Wednesday, November 10 @ 6:30pm
Dumbach Hall 230
Loyola University of Chicago
1032 W. Sheridan Rd
Hosted by the Loyola Platypus Affiliated Society
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On November 8, 2010, Platypus hosted a forum entitled “Which Way Forward for Sexual Liberation?” moderated by Jeremy Cohan at New York University. The panel consisted of Gary Mucciaroni, professor of political science at Temple University; Sherry Wolf, author of Sexuality and Socialism and organizer for the International Socialist Organization; Kenyon Farrow, executive director of Queers for Economic Justice and author of the forthcoming Stand Up: The Politics of Racial Uplift; and Greg Gabrellas of Platypus.
With roots in earlier radical traditions, movements that sought to radically redefine the relationship of sex, politics, and freedom erupted onto the historical stage in the 60s. Yet while much has radically changed in the US and elsewhere in the world, humans are still far too limited in determining their sexual and erotic lives. This roundtable will reflect on the meaning and future of sexual politics today on the Left, with some emphasis on examining and contextualizing the contemporary struggle for gay marriage. What are the potentials and limits of present politics and organization around gay marriage? What successes and limitations has it met? What relationship is there between gay politics today and the Left overall? What frontiers of sexual liberation ought to be at the center of the Left's political agenda?
"The only decent marriage would be one allowing each partner to lead an independent life, in which, instead of a fusion derived from an enforced community of economic interests, both freely accepted mutual responsibility."--Theodor Adorno, Minima Moralia (1944)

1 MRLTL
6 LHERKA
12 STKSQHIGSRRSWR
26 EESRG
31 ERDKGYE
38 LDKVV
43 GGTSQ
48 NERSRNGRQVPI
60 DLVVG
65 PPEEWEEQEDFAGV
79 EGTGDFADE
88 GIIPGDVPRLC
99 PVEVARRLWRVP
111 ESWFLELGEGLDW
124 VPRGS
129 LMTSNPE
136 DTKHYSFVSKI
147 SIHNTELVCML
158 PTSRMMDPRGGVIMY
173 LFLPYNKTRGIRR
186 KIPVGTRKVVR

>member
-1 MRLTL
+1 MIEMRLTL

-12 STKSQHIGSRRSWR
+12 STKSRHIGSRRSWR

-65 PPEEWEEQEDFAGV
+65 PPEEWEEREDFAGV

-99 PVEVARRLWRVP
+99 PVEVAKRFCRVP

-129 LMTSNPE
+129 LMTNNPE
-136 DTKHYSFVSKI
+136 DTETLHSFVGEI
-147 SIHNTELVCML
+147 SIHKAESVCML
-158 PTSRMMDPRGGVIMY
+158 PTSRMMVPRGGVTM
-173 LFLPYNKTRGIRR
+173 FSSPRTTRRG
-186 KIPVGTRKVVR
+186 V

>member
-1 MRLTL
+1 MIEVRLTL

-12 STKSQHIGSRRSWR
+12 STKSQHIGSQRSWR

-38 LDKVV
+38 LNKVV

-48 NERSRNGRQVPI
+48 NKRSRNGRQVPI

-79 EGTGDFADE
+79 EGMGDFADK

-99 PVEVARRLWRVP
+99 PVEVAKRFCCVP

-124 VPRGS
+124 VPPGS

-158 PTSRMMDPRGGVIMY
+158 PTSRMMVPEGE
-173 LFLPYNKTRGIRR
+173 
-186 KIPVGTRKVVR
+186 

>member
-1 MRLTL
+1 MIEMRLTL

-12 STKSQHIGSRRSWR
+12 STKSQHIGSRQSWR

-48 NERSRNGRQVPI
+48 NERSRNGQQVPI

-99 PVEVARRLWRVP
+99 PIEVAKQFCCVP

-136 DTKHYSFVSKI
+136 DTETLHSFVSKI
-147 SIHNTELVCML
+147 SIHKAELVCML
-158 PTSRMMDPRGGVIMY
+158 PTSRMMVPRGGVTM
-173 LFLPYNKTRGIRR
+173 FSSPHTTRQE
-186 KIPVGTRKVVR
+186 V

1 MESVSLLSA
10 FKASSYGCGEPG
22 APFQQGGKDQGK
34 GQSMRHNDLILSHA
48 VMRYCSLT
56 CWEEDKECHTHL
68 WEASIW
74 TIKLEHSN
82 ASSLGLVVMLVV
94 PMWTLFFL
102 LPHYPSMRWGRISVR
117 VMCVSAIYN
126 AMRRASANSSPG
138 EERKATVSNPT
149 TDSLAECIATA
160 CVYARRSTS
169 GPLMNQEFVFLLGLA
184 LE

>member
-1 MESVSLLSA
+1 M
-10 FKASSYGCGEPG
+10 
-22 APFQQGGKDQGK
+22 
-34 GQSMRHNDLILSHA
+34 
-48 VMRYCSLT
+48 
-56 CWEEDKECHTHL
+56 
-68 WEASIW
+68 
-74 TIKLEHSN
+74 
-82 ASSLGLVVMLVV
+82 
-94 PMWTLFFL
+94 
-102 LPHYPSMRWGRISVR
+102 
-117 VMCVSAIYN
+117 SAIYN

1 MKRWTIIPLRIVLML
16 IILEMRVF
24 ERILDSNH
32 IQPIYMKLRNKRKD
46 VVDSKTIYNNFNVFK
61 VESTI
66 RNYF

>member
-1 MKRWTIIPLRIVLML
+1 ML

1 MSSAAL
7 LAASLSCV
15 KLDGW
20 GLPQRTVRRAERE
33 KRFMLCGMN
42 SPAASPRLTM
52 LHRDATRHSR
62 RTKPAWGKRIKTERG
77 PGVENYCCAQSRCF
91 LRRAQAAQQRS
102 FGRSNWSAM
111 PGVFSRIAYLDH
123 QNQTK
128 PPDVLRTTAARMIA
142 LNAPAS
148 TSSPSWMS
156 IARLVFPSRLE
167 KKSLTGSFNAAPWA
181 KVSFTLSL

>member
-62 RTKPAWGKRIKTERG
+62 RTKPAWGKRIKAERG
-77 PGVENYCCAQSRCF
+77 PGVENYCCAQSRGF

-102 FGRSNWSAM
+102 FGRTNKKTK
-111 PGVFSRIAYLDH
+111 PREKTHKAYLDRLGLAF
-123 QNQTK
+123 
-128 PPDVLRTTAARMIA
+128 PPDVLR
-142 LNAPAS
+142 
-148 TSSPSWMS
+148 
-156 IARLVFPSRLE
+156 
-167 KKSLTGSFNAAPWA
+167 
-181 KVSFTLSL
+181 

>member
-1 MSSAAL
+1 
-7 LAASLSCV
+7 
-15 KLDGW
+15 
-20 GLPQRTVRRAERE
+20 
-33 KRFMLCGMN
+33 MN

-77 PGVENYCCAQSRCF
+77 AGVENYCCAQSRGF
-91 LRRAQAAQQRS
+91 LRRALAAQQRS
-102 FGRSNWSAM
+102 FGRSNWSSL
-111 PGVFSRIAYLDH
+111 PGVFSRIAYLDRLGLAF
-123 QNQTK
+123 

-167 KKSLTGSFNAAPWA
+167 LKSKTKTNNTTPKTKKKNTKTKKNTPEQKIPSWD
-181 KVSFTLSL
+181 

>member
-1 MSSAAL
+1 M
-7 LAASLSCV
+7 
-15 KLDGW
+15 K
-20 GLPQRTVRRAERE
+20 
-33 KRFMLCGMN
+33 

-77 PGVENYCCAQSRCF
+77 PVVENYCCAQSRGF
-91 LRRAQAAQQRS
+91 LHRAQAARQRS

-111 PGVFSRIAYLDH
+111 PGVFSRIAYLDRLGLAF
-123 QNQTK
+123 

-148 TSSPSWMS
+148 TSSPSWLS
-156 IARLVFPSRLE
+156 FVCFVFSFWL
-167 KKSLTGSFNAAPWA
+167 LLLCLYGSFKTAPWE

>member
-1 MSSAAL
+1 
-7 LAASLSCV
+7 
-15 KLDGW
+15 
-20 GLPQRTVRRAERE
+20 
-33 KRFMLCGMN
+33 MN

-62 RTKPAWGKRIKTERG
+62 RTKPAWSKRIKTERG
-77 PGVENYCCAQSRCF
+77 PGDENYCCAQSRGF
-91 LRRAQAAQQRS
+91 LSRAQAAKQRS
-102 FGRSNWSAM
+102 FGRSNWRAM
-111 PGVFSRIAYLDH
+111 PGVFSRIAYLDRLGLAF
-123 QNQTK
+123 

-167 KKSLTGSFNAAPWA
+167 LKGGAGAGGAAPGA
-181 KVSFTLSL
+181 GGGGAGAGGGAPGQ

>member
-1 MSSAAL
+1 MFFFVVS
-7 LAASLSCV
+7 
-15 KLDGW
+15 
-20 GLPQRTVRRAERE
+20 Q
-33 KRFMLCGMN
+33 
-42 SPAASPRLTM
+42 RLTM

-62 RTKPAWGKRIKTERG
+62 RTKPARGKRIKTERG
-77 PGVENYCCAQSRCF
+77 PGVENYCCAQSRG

"The fundamental characteristic of the present system of marriage and family is in our society its monolithism: there is only one institutionalized form of inter-sexual or inter-generational relationship possible. It is that or nothing. This is why it is essentially a denial of life. For all human experience shows that intersexual and intergenerational relationships are infinitely various â indeed, much of our creative literature is a celebration of the fact â while the institutionalized expression of them in our capitalist society is utterly simple and rigid. It is the poverty and simplicity of the institutions in this area of life which are such an oppression. Any society will require some institutionalized and social recognition of personal relationships. But there is absolutely no reason why there should be only one legitimized form â and a multitude of unlegitimized experience. Socialism should properly mean not the abolition of the family, but the diversification of the socially acknowledged relationships which are today forcibly and rigidly compressed into it. This would mean a plural range of institutions â where the family is only one, and its abolition implies none. Couples living together or not living together, long-term unions with children, single parents bringing up children, children socialized by conventional rather than biological parents, extended kin groups, etc. â all these could be encompassed in a range of institutions which matched the free invention and variety of men and women."--Juliet Mitchell, "Women: the Longest Revolution" (1966)